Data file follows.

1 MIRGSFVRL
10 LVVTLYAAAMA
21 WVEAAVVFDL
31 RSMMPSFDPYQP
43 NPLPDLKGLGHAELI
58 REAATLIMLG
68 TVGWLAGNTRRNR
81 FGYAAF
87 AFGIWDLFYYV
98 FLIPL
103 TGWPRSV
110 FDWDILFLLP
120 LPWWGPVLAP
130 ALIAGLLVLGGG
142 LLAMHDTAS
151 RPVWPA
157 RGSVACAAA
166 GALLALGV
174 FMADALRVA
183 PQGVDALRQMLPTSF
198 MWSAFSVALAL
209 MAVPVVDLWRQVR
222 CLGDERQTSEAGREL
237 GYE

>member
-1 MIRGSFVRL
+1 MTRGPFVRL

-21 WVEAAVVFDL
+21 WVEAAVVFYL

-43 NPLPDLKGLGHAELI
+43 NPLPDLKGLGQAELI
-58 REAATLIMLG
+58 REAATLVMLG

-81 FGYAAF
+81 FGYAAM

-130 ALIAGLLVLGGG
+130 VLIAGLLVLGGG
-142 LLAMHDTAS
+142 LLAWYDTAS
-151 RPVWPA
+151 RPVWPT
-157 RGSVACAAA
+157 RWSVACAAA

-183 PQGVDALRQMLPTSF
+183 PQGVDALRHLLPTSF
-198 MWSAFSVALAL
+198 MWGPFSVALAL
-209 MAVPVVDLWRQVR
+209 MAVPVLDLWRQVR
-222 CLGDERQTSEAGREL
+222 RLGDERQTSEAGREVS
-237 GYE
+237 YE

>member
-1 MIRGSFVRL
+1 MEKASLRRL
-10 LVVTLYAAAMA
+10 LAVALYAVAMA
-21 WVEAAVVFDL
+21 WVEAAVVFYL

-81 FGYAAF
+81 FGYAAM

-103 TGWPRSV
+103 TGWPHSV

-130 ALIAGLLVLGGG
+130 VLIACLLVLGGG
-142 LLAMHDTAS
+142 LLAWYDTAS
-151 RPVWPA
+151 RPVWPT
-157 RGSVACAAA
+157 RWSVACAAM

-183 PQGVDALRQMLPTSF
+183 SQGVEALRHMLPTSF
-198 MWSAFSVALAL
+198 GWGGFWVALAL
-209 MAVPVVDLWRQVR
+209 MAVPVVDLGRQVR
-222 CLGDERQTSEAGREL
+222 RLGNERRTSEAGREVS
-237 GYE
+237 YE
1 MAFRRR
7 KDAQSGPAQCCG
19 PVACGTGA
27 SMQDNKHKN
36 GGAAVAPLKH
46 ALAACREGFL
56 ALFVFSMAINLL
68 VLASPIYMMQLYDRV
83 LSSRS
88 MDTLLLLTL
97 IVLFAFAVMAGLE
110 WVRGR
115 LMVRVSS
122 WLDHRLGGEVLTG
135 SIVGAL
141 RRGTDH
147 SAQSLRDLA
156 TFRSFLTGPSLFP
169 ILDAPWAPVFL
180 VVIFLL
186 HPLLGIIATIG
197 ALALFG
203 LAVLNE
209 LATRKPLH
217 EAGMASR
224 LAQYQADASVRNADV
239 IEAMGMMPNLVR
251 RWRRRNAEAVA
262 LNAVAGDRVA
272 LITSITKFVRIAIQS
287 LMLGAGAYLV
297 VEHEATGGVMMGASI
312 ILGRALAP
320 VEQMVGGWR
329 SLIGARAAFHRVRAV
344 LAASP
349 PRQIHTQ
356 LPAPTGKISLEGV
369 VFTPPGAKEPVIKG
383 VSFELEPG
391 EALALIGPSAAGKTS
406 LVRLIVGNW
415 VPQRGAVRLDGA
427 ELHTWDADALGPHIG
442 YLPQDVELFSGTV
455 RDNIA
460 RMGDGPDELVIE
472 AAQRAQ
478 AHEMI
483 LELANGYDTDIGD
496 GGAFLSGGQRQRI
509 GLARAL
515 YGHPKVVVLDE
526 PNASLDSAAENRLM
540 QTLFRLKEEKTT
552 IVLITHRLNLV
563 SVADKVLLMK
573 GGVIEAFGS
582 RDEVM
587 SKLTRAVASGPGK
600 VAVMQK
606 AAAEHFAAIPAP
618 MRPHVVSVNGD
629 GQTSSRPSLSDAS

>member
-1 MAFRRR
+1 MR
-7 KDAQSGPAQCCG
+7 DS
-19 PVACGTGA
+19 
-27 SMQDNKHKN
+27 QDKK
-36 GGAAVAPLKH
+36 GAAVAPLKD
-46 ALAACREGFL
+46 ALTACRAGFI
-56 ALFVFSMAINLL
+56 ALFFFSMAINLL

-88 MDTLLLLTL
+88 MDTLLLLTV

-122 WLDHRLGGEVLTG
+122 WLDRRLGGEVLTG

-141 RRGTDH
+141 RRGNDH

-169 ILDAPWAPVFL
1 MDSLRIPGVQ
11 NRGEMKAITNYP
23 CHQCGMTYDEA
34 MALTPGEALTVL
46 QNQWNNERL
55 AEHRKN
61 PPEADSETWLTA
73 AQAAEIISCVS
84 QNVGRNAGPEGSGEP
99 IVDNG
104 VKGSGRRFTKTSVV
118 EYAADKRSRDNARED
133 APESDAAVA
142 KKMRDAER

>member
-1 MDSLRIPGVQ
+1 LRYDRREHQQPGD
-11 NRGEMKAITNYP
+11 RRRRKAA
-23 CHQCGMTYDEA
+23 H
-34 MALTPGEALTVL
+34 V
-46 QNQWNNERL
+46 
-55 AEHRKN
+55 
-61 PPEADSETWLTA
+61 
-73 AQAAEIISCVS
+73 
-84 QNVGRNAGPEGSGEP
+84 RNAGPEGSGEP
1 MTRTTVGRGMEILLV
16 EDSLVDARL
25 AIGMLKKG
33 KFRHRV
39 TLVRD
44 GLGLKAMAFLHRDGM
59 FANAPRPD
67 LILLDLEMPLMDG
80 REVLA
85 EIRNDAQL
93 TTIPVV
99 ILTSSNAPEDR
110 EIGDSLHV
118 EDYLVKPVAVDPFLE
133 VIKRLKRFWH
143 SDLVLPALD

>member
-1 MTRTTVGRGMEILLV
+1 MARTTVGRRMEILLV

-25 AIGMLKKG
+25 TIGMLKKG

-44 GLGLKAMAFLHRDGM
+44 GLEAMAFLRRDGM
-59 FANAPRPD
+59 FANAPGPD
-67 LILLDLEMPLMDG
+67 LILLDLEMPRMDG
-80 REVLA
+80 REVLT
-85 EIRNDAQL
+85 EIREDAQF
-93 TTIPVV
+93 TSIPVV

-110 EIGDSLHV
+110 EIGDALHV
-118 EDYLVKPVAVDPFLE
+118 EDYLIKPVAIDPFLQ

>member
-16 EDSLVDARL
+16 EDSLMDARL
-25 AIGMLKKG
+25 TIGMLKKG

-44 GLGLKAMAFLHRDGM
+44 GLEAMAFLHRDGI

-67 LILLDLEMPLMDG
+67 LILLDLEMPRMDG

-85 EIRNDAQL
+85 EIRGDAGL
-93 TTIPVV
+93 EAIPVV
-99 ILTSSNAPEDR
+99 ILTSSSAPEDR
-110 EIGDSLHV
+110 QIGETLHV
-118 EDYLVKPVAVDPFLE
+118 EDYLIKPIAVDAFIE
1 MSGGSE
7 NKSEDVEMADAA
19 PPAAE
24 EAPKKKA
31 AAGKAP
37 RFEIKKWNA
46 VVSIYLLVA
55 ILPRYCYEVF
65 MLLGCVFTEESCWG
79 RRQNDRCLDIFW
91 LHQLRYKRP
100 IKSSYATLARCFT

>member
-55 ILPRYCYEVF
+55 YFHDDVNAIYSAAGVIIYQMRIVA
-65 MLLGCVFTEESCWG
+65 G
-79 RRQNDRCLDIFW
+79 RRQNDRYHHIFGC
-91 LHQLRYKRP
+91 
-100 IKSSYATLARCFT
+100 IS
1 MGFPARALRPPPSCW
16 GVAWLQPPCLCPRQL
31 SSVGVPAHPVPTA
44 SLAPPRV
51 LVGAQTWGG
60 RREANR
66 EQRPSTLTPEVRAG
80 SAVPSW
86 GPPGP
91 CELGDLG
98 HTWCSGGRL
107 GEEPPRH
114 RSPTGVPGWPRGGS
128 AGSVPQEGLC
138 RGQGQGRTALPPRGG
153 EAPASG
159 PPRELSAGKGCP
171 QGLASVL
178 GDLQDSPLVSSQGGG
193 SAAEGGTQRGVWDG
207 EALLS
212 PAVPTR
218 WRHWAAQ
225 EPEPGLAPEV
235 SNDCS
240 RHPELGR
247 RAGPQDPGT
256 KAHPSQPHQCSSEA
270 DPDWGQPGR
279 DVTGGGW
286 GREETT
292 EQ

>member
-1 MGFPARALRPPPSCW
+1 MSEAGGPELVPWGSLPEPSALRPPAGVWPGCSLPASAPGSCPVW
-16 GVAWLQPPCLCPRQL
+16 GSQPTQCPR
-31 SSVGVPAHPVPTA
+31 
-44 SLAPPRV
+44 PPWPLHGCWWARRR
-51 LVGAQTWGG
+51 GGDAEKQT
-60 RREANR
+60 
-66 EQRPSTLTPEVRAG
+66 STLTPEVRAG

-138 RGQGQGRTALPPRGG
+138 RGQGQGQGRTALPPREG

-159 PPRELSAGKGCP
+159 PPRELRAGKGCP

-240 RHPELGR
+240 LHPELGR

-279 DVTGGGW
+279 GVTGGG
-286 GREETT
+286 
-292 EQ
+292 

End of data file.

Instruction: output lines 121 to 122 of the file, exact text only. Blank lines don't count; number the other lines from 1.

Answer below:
369 VFTPPGAKEPVIKG
383 VSFELEPG